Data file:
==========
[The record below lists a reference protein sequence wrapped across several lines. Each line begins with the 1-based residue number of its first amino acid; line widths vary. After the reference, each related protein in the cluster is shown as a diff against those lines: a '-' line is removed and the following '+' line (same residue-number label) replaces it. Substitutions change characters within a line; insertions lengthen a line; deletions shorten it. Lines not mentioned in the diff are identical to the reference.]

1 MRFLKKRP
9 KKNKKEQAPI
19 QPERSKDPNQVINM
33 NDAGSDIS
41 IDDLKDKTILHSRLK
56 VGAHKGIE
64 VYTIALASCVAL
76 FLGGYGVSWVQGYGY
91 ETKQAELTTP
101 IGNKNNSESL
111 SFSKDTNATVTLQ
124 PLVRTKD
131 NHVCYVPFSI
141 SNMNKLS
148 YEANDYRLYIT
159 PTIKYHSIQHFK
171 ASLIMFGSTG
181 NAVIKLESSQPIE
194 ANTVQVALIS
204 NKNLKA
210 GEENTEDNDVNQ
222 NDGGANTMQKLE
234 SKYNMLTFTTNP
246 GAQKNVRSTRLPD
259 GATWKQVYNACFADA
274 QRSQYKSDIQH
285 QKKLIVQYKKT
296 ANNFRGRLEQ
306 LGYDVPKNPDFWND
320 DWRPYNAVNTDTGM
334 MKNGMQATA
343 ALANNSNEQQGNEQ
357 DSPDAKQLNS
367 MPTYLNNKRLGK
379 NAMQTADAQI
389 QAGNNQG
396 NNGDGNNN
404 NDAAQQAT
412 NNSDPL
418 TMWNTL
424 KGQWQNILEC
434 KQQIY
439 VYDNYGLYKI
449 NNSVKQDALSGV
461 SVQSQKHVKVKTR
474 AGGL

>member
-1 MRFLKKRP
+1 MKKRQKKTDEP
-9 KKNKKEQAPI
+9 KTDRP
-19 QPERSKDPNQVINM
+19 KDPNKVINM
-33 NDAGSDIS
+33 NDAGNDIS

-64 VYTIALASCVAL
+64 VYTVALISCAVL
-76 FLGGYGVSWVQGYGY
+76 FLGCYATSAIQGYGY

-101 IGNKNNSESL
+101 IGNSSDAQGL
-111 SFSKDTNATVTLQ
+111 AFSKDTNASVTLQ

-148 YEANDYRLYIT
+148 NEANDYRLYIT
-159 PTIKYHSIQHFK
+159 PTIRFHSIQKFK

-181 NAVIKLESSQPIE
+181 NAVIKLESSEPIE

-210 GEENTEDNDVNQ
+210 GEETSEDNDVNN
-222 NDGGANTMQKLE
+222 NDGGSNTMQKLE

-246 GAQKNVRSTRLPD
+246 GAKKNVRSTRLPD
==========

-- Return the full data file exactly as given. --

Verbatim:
[The record below lists a reference protein sequence wrapped across several lines. Each line begins with the 1-based residue number of its first amino acid; line widths vary. After the reference, each related protein in the cluster is shown as a diff against those lines: a '-' line is removed and the following '+' line (same residue-number label) replaces it. Substitutions change characters within a line; insertions lengthen a line; deletions shorten it. Lines not mentioned in the diff are identical to the reference.]

1 MRFLKKRP
9 KKNKKEQAPI
19 QPERSKDPNQVINM
33 NDAGSDIS
41 IDDLKDKTILHSRLK
56 VGAHKGIE
64 VYTIALASCVAL
76 FLGGYGVSWVQGYGY
91 ETKQAELTTP
101 IGNKNNSESL
111 SFSKDTNATVTLQ
124 PLVRTKD
131 NHVCYVPFSI
141 SNMNKLS
148 YEANDYRLYIT
159 PTIKYHSIQHFK
171 ASLIMFGSTG
181 NAVIKLESSQPIE
194 ANTVQVALIS
204 NKNLKA
210 GEENTEDNDVNQ
222 NDGGANTMQKLE
234 SKYNMLTFTTNP
246 GAQKNVRSTRLPD
259 GATWKQVYNACFADA
274 QRSQYKSDIQH
285 QKKLIVQYKKT
296 ANNFRGRLEQ
306 LGYDVPKNPDFWND
320 DWRPYNAVNTDTGM
334 MKNGMQATA
343 ALANNSNEQQGNEQ
357 DSPDAKQLNS
367 MPTYLNNKRLGK
379 NAMQTADAQI
389 QAGNNQG
396 NNGDGNNN
404 NDAAQQAT
412 NNSDPL
418 TMWNTL
424 KGQWQNILEC
434 KQQIY
439 VYDNYGLYKI
449 NNSVKQDALSGV
461 SVQSQKHVKVKTR
474 AGGL

>member
-1 MRFLKKRP
+1 MKKRQKKTDEP
-9 KKNKKEQAPI
+9 KTDRP
-19 QPERSKDPNQVINM
+19 KDPNKVINM
-33 NDAGSDIS
+33 NDAGNDIS

-64 VYTIALASCVAL
+64 VYTVALISCAVL
-76 FLGGYGVSWVQGYGY
+76 FLGCYATSAIQGYGY

-101 IGNKNNSESL
+101 IGNSSDAQGL
-111 SFSKDTNATVTLQ
+111 AFSKDTNASVTLQ

-148 YEANDYRLYIT
+148 NEANDYRLYIT
-159 PTIKYHSIQHFK
+159 PTIRFHSIQKFK

-181 NAVIKLESSQPIE
+181 NAVIKLESSEPIE

-210 GEENTEDNDVNQ
+210 GEETSEDNDVNN
-222 NDGGANTMQKLE
+222 NDGGSNTMQKLE

-246 GAQKNVRSTRLPD
+246 GAKKNVRSTRLPD